A company in Canton, Ohio has caught the attention of the Better Business Bureau for running ads offering free digital-to-analog converter boxes. The company, Universal TechTronics, is pushing its converter boxes in newspaper ads that are said to look like articles.
“Ads are running across the U.S. promising free television channels, services and digital TV converter boxes, but are really a bait-and-switch tactic that prey on consumers“ lack of knowledge about digital TV conversion requirements,” the Arlington, Va.-based BBB
said in its alert.
While the Universal TechTronics Miracle ClearView boxes are free, the mandatory five-year warranty is $59, and with shipping and handling, the device comes to around $100. The BBB said the Universal box is no different than those approved by the federal government for a $40 subsidy, making the final cost around $20 at any of several local retailers.
The agency doesn“t identify the specific brand of the box in the ads, but Herb Weisbaum reports at MSNBC.com
that Universal TechTronics general counsel said it was a “Philco TB100HHP.” (The “P” is very likely a typo, since the Philco model eligible for the government“s $40 subsidy is the “TB100H9”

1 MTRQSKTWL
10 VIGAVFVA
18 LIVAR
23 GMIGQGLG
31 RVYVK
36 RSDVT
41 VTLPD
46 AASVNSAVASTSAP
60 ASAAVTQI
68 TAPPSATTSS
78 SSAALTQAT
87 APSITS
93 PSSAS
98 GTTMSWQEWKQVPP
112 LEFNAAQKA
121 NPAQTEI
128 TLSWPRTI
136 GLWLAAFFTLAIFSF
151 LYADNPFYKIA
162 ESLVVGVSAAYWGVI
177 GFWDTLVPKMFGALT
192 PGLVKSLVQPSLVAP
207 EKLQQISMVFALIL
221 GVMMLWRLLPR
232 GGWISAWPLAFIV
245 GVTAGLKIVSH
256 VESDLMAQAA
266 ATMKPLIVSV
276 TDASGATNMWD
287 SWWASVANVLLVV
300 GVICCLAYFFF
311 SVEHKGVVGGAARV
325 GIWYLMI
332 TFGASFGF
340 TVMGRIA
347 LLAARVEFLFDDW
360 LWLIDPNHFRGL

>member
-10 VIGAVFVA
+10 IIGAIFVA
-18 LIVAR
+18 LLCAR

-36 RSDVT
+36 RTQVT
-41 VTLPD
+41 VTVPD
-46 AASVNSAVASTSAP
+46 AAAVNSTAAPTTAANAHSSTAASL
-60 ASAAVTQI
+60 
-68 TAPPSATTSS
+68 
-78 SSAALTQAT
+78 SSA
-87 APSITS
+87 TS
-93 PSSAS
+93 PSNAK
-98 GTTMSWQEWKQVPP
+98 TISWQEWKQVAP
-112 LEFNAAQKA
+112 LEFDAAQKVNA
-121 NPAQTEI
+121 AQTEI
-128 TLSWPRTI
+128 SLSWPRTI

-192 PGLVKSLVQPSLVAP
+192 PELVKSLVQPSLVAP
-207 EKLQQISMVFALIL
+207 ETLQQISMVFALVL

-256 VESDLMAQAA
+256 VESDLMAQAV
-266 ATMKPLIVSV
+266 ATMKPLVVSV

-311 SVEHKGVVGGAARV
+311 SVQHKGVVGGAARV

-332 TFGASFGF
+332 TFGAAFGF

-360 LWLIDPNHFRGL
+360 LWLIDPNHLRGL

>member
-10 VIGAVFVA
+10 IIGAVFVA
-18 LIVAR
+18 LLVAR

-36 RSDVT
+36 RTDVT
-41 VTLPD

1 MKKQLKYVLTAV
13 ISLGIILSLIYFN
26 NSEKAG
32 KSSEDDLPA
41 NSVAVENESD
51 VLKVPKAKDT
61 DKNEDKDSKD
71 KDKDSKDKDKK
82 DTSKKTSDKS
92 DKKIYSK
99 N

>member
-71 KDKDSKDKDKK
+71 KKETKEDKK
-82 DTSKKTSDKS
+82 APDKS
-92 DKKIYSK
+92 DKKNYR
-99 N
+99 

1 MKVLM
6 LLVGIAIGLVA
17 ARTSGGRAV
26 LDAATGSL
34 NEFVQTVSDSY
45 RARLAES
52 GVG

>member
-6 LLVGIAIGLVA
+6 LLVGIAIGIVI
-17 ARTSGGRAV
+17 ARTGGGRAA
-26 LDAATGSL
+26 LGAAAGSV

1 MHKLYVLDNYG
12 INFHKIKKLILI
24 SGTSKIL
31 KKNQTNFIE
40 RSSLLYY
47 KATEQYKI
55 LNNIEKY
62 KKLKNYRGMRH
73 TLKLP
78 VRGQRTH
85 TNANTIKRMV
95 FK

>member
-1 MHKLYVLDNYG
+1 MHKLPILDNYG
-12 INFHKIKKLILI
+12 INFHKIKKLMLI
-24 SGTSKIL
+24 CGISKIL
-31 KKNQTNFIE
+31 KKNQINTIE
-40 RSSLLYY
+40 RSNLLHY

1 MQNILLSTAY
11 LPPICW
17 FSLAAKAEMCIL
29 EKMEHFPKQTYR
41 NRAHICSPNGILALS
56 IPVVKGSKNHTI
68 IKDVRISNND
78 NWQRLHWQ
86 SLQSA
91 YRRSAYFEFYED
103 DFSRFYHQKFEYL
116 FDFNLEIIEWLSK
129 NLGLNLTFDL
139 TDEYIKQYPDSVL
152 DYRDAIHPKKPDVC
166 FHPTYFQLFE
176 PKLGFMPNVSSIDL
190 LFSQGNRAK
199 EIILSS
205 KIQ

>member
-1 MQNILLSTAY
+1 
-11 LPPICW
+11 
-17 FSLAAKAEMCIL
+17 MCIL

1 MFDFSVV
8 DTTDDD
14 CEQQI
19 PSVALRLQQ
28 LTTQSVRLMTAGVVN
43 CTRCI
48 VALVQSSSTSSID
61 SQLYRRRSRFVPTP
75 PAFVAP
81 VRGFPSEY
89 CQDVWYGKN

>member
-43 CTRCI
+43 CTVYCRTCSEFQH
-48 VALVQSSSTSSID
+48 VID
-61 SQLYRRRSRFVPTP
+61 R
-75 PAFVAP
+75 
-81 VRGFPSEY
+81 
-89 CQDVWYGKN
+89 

. The company does not offer a TB100HHP.) He also said the ad make it clear that the boxes are free with the $59 warranty.
According to the BBB, the Ohio has racked up the complaints.
“Universal TechTronics has several product lines and also does business under the name Heat Surge LLC. Overall, in the past nine months BBB has received nearly 200 complaints about the company“s business practices,” the alert said. “The company has received an unsatisfactory rating
from BBB due to its pattern of complaints. To date, complaints against the company concern slow delivery or non-receipt of product, difficulty reaching customer service representatives, delays in obtaining refunds after returning merchandise, product quality issues and advertising claims.”
The National Telecommunications and Information Administration, a division of the U.S. Commerce Department, is in charge of the $40 federal subsidy program for digital-to-analog converter boxes. The purpose of the converters is to keep legacy analog TVs from becoming obsolete when over-the-air television signals become all digital next February. The NTIA has a list of around 80 converters boxes that are eligible for the subsidy.
NTIA spokesman Todd Sedmark said the agency is looking into the BBB alert.
“We are investigating to determine if any program rules or laws have been violated,” he said. “Universal TechTronics is not a participant in the TV converter box program.”